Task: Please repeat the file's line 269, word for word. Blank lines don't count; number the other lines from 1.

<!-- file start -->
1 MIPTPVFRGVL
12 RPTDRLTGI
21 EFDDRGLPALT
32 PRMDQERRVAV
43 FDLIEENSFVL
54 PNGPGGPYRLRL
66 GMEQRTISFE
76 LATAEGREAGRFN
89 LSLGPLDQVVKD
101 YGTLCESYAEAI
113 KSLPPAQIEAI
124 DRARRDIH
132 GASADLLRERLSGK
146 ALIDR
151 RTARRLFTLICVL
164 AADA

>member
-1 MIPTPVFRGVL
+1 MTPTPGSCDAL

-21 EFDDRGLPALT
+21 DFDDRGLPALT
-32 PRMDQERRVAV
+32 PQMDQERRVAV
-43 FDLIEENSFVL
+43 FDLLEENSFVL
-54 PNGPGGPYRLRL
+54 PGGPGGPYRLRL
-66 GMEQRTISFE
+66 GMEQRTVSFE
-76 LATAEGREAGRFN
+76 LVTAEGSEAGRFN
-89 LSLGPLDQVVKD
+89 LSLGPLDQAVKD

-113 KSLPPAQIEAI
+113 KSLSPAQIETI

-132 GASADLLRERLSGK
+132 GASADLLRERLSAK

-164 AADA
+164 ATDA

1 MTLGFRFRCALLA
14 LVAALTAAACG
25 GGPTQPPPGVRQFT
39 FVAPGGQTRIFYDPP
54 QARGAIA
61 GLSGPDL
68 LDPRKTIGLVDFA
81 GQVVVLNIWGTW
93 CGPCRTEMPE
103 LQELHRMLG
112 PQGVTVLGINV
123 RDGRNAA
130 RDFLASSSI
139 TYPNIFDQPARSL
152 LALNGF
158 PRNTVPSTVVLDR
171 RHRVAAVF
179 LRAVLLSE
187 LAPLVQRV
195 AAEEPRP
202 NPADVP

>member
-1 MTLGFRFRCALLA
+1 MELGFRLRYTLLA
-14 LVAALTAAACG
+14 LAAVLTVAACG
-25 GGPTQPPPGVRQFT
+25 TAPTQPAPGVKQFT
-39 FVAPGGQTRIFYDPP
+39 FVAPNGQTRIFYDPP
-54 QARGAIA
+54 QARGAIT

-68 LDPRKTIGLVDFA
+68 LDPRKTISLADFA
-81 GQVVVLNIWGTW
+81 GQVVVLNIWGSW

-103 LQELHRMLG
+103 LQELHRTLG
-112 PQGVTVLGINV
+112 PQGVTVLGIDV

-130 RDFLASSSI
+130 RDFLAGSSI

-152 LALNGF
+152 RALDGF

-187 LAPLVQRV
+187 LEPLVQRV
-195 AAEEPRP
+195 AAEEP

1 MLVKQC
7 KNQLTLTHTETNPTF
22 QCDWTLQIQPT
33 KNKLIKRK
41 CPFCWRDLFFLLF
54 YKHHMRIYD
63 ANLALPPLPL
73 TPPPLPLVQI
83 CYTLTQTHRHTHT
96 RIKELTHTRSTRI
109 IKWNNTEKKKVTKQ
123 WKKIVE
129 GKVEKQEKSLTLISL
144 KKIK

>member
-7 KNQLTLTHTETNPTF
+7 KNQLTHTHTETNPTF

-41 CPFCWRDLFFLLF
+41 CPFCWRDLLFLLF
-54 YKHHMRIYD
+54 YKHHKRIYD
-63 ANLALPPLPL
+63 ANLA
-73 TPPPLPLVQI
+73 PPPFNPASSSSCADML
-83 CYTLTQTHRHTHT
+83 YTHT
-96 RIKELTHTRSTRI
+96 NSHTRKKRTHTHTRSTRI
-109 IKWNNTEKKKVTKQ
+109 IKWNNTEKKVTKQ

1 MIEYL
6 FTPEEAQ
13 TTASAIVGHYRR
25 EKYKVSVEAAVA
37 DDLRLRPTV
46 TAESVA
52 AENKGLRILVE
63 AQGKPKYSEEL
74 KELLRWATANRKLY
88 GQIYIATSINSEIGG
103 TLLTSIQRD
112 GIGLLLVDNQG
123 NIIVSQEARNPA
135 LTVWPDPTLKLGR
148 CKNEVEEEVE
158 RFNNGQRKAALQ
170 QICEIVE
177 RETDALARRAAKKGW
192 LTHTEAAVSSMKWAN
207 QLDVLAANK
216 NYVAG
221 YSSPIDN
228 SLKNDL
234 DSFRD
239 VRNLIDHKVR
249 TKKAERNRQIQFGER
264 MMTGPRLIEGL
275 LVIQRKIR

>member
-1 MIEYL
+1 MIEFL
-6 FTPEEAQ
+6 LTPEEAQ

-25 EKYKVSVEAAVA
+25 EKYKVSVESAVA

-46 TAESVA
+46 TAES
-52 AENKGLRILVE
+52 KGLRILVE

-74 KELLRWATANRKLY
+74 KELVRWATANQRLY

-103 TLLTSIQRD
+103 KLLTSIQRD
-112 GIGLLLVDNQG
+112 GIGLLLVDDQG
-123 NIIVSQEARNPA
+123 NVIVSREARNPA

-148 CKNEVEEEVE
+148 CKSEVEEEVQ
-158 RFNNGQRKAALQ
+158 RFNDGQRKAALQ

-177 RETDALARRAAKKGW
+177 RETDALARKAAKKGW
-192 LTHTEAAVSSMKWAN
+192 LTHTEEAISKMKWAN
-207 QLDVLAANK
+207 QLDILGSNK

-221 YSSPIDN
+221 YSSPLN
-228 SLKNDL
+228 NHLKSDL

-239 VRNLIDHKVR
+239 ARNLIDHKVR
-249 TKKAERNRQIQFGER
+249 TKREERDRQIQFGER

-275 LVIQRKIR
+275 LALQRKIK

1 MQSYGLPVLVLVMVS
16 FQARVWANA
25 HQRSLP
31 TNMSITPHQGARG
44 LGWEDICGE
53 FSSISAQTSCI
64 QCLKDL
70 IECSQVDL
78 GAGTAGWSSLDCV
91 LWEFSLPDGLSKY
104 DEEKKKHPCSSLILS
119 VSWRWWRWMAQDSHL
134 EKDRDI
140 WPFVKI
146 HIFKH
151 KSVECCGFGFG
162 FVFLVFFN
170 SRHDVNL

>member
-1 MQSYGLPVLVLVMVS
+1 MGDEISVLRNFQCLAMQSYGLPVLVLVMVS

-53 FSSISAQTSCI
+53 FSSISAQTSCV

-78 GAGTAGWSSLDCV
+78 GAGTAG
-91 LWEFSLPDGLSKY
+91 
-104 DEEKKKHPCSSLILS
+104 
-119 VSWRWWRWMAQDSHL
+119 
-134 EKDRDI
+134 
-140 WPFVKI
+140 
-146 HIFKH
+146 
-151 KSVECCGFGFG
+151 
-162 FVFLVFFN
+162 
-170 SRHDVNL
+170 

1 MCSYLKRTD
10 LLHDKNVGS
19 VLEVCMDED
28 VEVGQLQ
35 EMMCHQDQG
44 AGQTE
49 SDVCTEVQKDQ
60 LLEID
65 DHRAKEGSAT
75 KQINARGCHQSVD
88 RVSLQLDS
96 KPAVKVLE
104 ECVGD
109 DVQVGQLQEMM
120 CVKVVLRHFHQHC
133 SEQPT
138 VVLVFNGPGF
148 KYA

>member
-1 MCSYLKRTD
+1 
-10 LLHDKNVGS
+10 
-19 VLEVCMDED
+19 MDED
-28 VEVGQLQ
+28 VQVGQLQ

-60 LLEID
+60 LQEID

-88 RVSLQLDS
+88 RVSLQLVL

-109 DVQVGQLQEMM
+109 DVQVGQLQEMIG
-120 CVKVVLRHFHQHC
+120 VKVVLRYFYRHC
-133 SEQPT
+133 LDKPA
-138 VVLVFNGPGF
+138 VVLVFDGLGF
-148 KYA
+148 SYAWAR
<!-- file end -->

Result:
+148 SYAWAR